The Rest Is Silence

*Trigger alert – talk of suicide and depression*

What terrible news to wake to, that Robin Williams lost his battle with depression. I write it like that on purpose, rather than ‘he took his own life.’ He didn’t. Depression and addiction took his life.

I have read so many heartfelt posts and social media statements this morning, saying ‘what a waste’ and ‘if only he’d sought help.’ And I can’t help but feel the need to defend his actions. He clearly did seek help, just as a cancer patient will seek the best care. But sometimes it isn’t enough.

My father died of pneumonia when he was 58, after battling cancer for several years. I believe part of him gave up the fight. But no one would say he took his own life, or blame him for refusing to live with the pain anymore. We think depression can always be treated but sometimes the drugs don’t work. Therapy doesn’t work. Knowing the world loves a version of you that maybe isn’t the complete you surely makes it worse. Knowing you bring joy to millions but not to yourself. I can only imagine how lonely and painful that might be.

So I will mourn his loss, and celebrate his greatness, and hope his suffering may cause others to seek help and live to celebrate another day. I hope people will recognise Depression for the debilitating illness it truly is, rather than a weakness of character.

Many speak of failed suicide attempts giving them new life and new purpose, and I am glad that is true. Matt Haig often writes of surviving suicide and I am grateful he lived to pour his pain and experience into The Humans. But how many more woke determined to try again? There should be no blame, only an attempt at understanding. Robin Williams battled an illness and lost.

Rest in eternal peace, Robin Williams, I hope you have defeated the dark dog within and can walk free.

The Humans: 2013 365 Challenge #336

A very profound book

A very profound book

I finally started reading, and very quickly finished, The Humans by Matt Haig this weekend. If you haven’t come across the story (goodness knows how, as it flooded Twitter for a while during its release) it tells the story of an alien who comes to halt mathematical progress on Earth because Humans are deemed too violent to take the next step in technological evolution.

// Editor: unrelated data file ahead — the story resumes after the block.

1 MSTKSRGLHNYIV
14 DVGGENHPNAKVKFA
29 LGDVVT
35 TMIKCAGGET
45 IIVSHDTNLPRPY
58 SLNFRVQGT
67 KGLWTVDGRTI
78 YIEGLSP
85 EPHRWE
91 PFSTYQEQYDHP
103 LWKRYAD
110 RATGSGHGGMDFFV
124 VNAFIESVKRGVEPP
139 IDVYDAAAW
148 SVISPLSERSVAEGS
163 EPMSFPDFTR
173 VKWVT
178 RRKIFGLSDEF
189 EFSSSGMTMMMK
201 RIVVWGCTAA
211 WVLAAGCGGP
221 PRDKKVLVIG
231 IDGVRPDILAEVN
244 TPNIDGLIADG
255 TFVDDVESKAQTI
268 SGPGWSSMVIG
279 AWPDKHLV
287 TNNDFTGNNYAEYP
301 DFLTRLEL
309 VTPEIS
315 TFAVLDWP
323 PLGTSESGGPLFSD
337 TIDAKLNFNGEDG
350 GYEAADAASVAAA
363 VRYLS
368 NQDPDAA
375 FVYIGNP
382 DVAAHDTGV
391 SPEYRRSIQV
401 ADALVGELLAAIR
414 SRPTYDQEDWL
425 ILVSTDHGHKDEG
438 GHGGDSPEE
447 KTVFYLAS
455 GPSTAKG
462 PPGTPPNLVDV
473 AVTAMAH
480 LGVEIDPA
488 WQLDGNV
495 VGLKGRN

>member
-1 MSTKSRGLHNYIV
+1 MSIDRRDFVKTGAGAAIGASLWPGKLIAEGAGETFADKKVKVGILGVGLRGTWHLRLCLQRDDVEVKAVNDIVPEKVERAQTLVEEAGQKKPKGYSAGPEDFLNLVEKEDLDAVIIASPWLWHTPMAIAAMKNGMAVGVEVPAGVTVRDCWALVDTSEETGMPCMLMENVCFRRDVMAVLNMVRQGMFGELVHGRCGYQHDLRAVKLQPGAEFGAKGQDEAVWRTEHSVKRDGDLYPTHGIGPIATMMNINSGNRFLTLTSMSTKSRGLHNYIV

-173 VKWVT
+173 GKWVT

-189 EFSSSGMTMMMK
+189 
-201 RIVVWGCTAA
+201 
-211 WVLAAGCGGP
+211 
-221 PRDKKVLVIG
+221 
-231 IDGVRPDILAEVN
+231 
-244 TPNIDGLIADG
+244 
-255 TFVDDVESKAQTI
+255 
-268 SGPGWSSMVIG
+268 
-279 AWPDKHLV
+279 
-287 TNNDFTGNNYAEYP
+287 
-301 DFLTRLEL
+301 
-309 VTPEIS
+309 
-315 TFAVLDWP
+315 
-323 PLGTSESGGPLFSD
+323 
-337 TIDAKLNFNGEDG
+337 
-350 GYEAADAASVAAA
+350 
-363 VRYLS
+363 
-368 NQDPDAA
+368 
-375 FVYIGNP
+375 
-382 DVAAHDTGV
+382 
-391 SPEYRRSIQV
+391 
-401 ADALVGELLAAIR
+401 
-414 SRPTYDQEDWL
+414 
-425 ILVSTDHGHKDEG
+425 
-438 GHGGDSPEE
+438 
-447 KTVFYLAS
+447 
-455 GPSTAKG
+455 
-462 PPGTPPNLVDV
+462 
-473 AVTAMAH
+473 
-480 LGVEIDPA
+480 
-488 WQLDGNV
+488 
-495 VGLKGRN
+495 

I was drawn to the book by its Twitter campaign and because I just happened to have read and enjoyed an early children’s book by the same author. The social media campaign was something truly incredible, with a lovely video trailer made by lots of different real people reciting lines from a part of the book called Advice for a Human (see picture below)

I started following Matt Haig’s blog, Twitter and Facebook, and found him to be a fascinating person, full of self-doubt and amazing insight, with a history of depression and attempted suicide. I couldn’t wait for the book to be released. I bought it in hardback (a thing I never do) and then bought the kindle version as well because I wanted to take it on holiday. That was in May of this year.

Since then I’ve tried to start it half a dozen times, but I just couldn’t get into it. The narrative voice is the alien, and the tone was so stilted and disinterestedly miserable, it put me off, even though I knew it was part of the story. Then, too, I started to feel pressure to love the book. Because the reviews were amazing, and because I liked the author as I came to know him through social media, I wanted to like the book, and felt bad that I didn’t. I had invested time and emotion into supporting its release and its author.